We have arranged to meet Rishi again at 5.30 to see a bit of the town. Gives us enough time to chill out and freshen up a bit. We wrap up warm (fleece & jacket) for the walk. It is already dark and the town is wrapped in clouds. It gives the town a special atmosphere. Rishi is easy to get in with and it is easy to make a few jokes. He must be about our age, maybe a bit younger. He takes us on a stroll through the upper and middle town, back to the main square and round the hill back to our hotel. The walk is so enjoyable. We can look into the shops and stalls without being hassled. We do get looks of curiosity but in a totally different manner from Rajasthan. The atmosphere here is so relaxed. We see a few westerners, few and far between, but it does feel like a place which is used to having many western visitors. In common with the rest of India, western tourism has all but dried up. Good news for us, not so good for business. The upper town has a large number of shops, including many curio shops and a lot of eateries and restaurants (Italian, Chinese, Mexican, Tibetan, etc.) The middle town is darker and emptier, at least at this time of day, and is the “business district”. The stalls are now dark and empty. We loop back round to the upper town and to the main square where we have some tea sat on a bench. People are sitting on the benches, chatting, drinking tea, kids and dogs playing. There is a bandstand. It is the town’s meeting place. This is where Rishi hangs out with his friends, talking about their jobs, their lives, etc. I can just picture it now.
Rishi introduces us to various people he knows as we walk through the town. I’m trying to pick up a few words of Nepali but it’s so different from Hindi that I can’t remember anything! “Dizi” = sister, used as a common form of address, “dazu” = brother, likewise.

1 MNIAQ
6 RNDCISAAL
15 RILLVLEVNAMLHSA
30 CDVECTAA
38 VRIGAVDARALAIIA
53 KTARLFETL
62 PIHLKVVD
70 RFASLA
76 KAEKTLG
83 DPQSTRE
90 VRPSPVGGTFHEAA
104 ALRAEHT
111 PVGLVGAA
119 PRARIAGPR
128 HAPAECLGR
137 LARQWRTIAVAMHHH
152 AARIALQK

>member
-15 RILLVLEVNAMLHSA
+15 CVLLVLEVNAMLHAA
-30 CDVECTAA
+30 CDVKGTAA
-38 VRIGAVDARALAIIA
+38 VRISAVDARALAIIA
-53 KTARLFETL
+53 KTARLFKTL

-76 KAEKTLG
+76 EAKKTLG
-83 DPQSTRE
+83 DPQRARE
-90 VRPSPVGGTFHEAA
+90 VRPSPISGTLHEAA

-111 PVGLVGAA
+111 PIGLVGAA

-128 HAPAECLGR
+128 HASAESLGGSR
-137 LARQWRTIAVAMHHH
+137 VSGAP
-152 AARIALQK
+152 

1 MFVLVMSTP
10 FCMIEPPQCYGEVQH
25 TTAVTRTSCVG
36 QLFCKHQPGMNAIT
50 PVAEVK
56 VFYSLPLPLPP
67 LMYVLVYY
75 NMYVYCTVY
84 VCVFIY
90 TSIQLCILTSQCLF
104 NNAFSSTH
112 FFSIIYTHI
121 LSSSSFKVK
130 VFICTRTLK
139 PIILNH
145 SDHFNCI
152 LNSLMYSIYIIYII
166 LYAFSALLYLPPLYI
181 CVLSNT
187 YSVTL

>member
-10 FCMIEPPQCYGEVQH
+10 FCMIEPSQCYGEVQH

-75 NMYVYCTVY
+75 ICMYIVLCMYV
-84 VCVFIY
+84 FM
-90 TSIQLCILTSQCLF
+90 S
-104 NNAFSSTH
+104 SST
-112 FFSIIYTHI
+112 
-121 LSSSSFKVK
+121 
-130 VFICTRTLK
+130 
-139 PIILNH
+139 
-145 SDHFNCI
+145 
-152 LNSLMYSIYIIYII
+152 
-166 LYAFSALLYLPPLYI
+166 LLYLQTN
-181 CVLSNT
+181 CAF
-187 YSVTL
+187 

To finish our tour we walk along the dark “Mall” which loops round the hill with a few benches here and there, ending at the governor’s residence. From here a gate gives access to our hotel through the gardens. There is a small Shiva temple in the gardens and a statue of Ganesh (trunk facing left, not good). Then Rishi leaves us and we settle back in our hotel. Someone comes to light the fire in our room and we go down to the bar, where they prepare an excellent whisky sour for me and planters punch for Ness. I’d love to have a game of pool (American balls) but Ness is not too keen. Maybe later. The bar is a “home from home”, wood and thick carpet, with a quarter circle corner bar with mirrors, aah.
We go for dinner in the hotel a bit later. A tasty buffet and only a few other (Indian + American) diners in the wood-panelled dining room. Ness does have some dinner but has to shoot off straight after dinner. The fire is still smouldering in our room in our room. The only downside is the hard bed. With any luck we’ll wake up with a clear view out of our window overlooking the hills and mountains in the distance.